Title: How Music Works
Publisher: Little, Brown and Company (Nov. 3, 2010)
What makes a musical note different from any other sound? How can you tell if you have perfect pitch? Why do 10 violins sound only twice as loud as one? Do your Bob Dylan albums sound better on CD or vinyl? John Powell, a scientist and musician, answers these questions and many more in HOW MUSIC WORKS, an intriguing and original guide to acoustics. In a clear, accessible, and engaging voice, Powell fascinates the reader with his delightful descriptions of the science and psychology lurking beneath the surface of music. With lively discussions of the secrets behind harmony, timbre, keys, chords, loudness, musical composition, and more, HOW MUSIC WORKS will be treasured by music lovers everywhere. The book also includes a CD of examples and exercises from the book.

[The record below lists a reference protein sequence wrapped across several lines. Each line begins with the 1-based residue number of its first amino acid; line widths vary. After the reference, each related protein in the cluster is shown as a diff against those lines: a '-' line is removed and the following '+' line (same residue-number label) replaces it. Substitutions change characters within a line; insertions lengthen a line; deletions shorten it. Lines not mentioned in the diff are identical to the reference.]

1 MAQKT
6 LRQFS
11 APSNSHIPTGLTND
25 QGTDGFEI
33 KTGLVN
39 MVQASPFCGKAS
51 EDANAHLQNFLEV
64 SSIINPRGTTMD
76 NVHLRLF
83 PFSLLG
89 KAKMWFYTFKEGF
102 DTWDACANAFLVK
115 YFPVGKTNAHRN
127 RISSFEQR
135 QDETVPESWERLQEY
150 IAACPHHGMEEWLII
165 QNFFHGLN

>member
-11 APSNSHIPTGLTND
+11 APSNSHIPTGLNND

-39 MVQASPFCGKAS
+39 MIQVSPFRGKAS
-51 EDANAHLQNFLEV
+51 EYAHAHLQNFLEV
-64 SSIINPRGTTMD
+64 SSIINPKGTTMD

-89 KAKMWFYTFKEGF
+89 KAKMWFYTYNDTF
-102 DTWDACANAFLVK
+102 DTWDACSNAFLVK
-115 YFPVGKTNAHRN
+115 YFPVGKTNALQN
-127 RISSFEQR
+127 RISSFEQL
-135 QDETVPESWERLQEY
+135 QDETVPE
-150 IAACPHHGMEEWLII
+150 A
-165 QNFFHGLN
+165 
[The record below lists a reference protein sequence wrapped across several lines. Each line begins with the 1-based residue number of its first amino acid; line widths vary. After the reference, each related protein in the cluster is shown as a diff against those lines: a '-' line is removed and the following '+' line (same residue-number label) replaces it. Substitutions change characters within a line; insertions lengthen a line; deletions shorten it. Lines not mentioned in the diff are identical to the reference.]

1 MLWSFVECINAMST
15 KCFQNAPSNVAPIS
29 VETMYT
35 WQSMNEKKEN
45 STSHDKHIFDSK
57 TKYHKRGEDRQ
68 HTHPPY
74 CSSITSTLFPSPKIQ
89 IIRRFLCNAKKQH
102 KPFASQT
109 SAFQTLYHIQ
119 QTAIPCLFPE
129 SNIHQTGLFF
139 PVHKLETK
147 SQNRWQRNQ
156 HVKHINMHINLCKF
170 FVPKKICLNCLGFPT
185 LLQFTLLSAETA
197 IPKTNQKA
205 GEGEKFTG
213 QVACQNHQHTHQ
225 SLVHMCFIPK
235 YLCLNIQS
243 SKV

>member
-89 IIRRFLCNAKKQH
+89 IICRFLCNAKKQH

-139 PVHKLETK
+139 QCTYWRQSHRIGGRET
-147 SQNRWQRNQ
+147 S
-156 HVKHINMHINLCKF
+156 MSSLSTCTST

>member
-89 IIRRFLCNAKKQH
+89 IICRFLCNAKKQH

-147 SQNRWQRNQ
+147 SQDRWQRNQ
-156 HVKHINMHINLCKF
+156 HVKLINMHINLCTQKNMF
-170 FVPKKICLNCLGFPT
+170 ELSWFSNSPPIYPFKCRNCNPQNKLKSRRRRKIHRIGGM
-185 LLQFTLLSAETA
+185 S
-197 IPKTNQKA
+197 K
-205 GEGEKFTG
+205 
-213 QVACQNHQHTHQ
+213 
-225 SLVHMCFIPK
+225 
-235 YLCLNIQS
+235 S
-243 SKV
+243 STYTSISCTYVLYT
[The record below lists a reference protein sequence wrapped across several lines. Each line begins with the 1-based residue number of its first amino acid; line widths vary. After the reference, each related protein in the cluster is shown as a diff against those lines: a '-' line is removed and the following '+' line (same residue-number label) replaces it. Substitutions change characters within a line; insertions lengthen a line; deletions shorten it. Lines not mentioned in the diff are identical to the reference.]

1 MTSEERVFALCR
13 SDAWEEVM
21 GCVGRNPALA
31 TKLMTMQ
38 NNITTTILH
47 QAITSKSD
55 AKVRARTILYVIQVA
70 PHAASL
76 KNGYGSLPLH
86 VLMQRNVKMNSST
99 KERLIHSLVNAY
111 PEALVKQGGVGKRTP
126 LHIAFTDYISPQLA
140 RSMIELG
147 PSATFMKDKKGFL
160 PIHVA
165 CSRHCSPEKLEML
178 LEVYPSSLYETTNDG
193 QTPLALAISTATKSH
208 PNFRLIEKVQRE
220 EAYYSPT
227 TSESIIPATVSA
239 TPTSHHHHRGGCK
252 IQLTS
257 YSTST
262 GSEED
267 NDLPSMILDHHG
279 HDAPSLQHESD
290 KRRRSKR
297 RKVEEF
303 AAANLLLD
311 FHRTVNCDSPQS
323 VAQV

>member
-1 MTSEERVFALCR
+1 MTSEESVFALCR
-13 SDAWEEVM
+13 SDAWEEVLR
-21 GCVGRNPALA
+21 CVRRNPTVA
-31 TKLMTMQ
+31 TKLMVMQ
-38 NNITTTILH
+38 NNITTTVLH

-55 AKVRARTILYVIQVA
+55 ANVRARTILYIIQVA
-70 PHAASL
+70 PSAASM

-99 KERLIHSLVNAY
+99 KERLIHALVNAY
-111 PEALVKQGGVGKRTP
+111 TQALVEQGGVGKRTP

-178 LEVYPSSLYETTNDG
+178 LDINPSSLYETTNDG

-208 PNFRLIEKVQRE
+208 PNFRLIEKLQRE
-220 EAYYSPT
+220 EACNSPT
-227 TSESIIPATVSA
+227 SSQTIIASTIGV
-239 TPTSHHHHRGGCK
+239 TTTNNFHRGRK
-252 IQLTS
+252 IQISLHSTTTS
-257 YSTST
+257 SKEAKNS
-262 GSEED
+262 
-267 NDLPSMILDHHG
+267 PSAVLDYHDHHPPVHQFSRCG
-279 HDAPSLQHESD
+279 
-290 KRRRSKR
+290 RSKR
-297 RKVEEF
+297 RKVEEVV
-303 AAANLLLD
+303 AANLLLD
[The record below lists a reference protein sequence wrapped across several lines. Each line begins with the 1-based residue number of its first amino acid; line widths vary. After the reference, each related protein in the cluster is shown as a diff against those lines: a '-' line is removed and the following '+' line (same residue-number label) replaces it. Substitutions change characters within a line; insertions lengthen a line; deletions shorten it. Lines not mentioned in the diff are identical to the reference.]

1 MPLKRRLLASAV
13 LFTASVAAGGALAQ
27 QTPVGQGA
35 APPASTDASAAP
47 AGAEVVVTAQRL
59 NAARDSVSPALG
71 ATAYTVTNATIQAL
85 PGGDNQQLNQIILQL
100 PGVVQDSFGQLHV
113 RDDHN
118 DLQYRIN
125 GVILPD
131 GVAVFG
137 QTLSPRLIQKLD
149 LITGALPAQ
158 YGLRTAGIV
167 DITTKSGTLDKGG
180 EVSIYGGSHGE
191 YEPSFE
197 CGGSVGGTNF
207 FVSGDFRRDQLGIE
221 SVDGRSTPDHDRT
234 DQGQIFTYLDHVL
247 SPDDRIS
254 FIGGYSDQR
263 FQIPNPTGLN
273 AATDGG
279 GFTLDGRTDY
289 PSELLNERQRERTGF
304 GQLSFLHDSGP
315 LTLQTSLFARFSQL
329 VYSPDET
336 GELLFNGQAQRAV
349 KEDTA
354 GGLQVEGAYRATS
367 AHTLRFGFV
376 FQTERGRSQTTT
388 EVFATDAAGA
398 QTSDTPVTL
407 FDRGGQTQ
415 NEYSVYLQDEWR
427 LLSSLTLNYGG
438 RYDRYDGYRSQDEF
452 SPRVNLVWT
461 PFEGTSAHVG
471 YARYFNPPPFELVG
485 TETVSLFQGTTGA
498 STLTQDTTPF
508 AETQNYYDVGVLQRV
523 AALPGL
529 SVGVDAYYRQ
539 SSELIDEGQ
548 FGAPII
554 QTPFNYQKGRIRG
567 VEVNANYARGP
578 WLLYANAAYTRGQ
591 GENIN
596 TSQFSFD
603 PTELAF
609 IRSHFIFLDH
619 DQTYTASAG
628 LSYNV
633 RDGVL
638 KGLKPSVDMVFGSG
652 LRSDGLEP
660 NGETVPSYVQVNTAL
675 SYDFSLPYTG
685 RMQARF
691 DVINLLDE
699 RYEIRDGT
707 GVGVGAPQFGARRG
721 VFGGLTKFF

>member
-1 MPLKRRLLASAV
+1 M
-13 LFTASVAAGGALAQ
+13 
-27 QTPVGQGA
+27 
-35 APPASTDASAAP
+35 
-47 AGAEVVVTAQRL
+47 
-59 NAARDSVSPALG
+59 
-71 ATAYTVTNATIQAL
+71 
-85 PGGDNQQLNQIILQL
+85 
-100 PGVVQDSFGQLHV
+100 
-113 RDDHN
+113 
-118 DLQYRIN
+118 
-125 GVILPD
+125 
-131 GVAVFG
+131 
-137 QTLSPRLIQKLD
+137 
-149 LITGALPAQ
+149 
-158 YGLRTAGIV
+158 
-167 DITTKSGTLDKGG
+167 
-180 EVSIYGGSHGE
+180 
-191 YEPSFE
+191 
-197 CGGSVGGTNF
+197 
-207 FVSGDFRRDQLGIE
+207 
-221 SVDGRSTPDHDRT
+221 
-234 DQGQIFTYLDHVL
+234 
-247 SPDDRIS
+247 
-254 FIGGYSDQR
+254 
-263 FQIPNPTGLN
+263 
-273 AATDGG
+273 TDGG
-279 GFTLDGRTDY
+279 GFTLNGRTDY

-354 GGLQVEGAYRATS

My take: I'm starting to think I'm turning British. It's the humor that used to flummox me, I'm really finding entertaining. Besides that, who doesn't want to find a lava lamp or sing Abba? The contents of the book, although delivered with snarky humor, is educational without being boring. Harmony and Cacophony, the Self-Confident Major and the Emotional Minor, along with Fiddly Details are some of the topics addressed. Sound boring? I kept laughing out loud. Thoroughly enjoyable read.
Want it? I would, if I were you. Mostly so you can read it quick then re-gift it for Christmas. Which is coming, by the way.
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Ends November 28th
For an extra entry, leave an comment detailing your musical talent. I'll tell you mine. I own a piano. I can play the kazoo. My 13 year old daughter taught me a few of the basics to play her viola a couple of weeks ago. It sounded like cats dying. I can play the kazoo.